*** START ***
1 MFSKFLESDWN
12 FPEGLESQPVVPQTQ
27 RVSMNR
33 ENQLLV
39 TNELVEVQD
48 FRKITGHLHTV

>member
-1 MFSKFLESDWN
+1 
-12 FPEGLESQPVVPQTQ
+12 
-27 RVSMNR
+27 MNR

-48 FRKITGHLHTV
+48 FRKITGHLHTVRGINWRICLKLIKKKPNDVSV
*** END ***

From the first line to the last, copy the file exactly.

1 MFSKFLESDWN
12 FPEGLESQPVVPQTQ
27 RVSMNR
33 ENQLLV
39 TNELVEVQD
48 FRKITGHLHTV

>member
-1 MFSKFLESDWN
+1 
-12 FPEGLESQPVVPQTQ
+12 
-27 RVSMNR
+27 MNR

-48 FRKITGHLHTV
+48 FRKITGHLHTVRGINWRICLKLIKKKPNDVSV